Davis v. Chemical Construction CompanyAnnotate this Case
334 S.W.2d 697 (1960)
Lewis R. DAVIS, Appellant, v. CHEMICAL CONSTRUCTION COMPANY et al. Appellees.
Supreme Court of Arkansas.
April 18, 1960.
Clint Huey, Warren, for appellant.
Bill F. Doshier, North Little Rock, and Wright, Harrison, Lindsey & Upton, Little Rock, for appellee.
GEORGE ROSE SMITH, Justice.
This is a workmen's compensation claim by the appellant, for an injury to his foot. The commission denied the claim upon the single ground that the claimant, at the time of his injury, had completed his day's work at the job site and therefore (we infer) was barred by the coming and going *698 rule. The circuit court affirmed the commission.
The facts are undisputed, so that the issue is one of law. The claimant's employer, Chemical Construction Company, was engaged in a construction job for Monsanto Chemical Company. To reach the job site upon Monsanto's extensive premises the construction company employees had to pass through two gates. The first gate abutted the public highway and could be entered by anyone without special permission. The second gate, apparently a mile or more down a private road from the highway gate, provided access to what is referred to as the critical area, which was surrounded by a high cyclone fence. Upon entering or leaving this security gate the construction company employees were required to show their identification cards. Monsanto maintained a parking area outside the security gate, where the construction employees were required to leave their cars.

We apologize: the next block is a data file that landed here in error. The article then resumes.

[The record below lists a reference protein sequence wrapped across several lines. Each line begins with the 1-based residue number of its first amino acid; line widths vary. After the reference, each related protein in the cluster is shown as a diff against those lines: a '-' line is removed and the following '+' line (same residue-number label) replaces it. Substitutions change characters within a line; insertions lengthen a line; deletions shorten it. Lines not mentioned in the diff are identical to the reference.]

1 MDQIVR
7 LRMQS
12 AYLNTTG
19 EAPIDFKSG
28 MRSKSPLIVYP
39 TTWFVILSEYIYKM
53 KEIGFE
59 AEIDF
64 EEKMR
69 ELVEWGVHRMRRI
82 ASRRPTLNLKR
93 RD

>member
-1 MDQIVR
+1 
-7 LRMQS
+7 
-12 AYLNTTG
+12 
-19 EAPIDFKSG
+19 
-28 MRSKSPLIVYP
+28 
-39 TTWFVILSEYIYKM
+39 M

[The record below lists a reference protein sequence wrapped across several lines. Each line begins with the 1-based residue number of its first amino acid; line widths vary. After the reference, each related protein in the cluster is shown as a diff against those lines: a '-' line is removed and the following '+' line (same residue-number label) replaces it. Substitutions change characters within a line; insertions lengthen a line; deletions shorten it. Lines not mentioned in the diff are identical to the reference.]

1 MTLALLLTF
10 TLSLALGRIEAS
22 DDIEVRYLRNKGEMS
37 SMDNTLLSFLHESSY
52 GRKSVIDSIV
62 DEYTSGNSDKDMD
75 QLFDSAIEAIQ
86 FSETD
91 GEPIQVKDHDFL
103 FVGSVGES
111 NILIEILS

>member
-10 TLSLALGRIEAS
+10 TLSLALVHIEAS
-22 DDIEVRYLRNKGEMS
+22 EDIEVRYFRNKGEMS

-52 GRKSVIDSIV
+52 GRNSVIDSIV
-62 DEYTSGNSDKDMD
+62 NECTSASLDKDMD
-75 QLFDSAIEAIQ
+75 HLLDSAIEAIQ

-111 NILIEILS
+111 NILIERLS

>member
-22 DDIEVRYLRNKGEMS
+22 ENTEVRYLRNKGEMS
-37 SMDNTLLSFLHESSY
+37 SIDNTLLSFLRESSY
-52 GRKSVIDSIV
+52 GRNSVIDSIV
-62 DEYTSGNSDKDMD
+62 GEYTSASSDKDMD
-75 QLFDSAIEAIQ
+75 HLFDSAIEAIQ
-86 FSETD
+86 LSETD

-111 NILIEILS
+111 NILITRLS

The job site was deep within the critical area, a mile from the security gate. The claimant and his fellow employees were paid for a workday ending at 4:30, but Monsanto required that the critical area be cleared by that time. To this end a whistle was sounded at 4:12, which gave all the employees, some 250 in number, eighteen minutes in which to walk to the security gate and leave the critical area.
On the afternoon of Davis's injury he quit work at 4:12 and started walking toward the security gate. On the way he and several other workmen caught a ride, which was not unusual, upon a truck belonging to an electrical subcontractor. At the security gate the several occupants of the truck were duly identified and permitted to leave. (The commission held that compensation coverage ended at that point.) As the truck was traveling toward the parking lot Davis saw that his son, who was working for a subcontractor, had gotten the Davis car from the parking area and started toward the security gate to meet his father. Davis called to the driver of the truck to slow down so that Davis could alight. As he was getting off the truck Davis caught his foot and sustained the injury for which compensation is sought. It was not yet 4:30 when the accident happened.
We think the injury to be compensable, for the case falls within the premises exception to the coming and going rule. This exception was discussed in Johnson v. Clark, Ark., 322 S.W.2d 72, although there compensation was denied because the employee had actually left his employer's premises. By this qualification of the coming and going rule it is recognized that an employee is entitled to a reasonable time to leave his employer's premises and that an injury suffered within that interval may arise out of and in the course of the employment. The principle has often been applied in cases involving a parking lot maintained by the employer; the cases are collected in Schneider on Workmen's Compensation (Permanent Ed.), § 1719.
We do not attach controlling importance to the fact that this parking lot was owned by Monsanto rather than by the claimant's employer. The premises exception is not based solely upon the master's opportunity to make his own property safe and thus minimize the possibility of injury to his employees; for negligence is not an essential factor in compensation cases. Of equal weight is the fact that the employee is upon the premises by reason of his job, so that his injury has the necessary causal connection with his employment. For a case in point see Downey v. Vanderlinde Elec. Corp., 276 App.Div. 1044, 95 N.Y.S.2d 685. It does not seem to us that Davis should be held to have left his employer's premises until he had passed through the second gate and joined the general traveling public.